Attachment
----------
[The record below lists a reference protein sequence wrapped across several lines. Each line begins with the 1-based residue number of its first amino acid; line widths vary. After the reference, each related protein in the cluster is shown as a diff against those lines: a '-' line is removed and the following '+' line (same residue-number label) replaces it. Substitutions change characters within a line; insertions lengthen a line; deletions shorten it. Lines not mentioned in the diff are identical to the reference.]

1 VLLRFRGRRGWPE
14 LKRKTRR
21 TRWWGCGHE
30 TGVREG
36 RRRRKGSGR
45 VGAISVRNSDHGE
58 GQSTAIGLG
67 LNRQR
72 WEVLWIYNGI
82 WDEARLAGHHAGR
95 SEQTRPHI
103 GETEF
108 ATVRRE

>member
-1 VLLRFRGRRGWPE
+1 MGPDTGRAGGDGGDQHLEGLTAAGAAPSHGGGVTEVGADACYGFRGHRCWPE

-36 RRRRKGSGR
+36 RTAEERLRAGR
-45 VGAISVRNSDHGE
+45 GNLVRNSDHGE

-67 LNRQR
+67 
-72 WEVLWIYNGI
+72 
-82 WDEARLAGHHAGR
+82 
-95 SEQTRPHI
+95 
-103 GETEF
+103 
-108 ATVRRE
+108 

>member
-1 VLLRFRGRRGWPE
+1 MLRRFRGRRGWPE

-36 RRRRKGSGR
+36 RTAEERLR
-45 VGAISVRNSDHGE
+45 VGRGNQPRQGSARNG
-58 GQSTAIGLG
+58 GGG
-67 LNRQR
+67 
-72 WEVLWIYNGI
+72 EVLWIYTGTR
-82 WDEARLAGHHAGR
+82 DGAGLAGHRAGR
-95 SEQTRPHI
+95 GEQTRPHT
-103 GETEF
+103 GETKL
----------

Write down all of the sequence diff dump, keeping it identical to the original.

[The record below lists a reference protein sequence wrapped across several lines. Each line begins with the 1-based residue number of its first amino acid; line widths vary. After the reference, each related protein in the cluster is shown as a diff against those lines: a '-' line is removed and the following '+' line (same residue-number label) replaces it. Substitutions change characters within a line; insertions lengthen a line; deletions shorten it. Lines not mentioned in the diff are identical to the reference.]

1 VLLRFRGRRGWPE
14 LKRKTRR
21 TRWWGCGHE
30 TGVREG
36 RRRRKGSGR
45 VGAISVRNSDHGE
58 GQSTAIGLG
67 LNRQR
72 WEVLWIYNGI
82 WDEARLAGHHAGR
95 SEQTRPHI
103 GETEF
108 ATVRRE

>member
-1 VLLRFRGRRGWPE
+1 MGPDTGRAGGDGGDQHLEGLTAAGAAPSHGGGVTEVGADACYGFRGHRCWPE

-36 RRRRKGSGR
+36 RTAEERLRAGR
-45 VGAISVRNSDHGE
+45 GNLVRNSDHGE

-67 LNRQR
+67 
-72 WEVLWIYNGI
+72 
-82 WDEARLAGHHAGR
+82 
-95 SEQTRPHI
+95 
-103 GETEF
+103 
-108 ATVRRE
+108 

>member
-1 VLLRFRGRRGWPE
+1 MLRRFRGRRGWPE

-36 RRRRKGSGR
+36 RTAEERLR
-45 VGAISVRNSDHGE
+45 VGRGNQPRQGSARNG
-58 GQSTAIGLG
+58 GGG
-67 LNRQR
+67 
-72 WEVLWIYNGI
+72 EVLWIYTGTR
-82 WDEARLAGHHAGR
+82 DGAGLAGHRAGR
-95 SEQTRPHI
+95 GEQTRPHT
-103 GETEF
+103 GETKL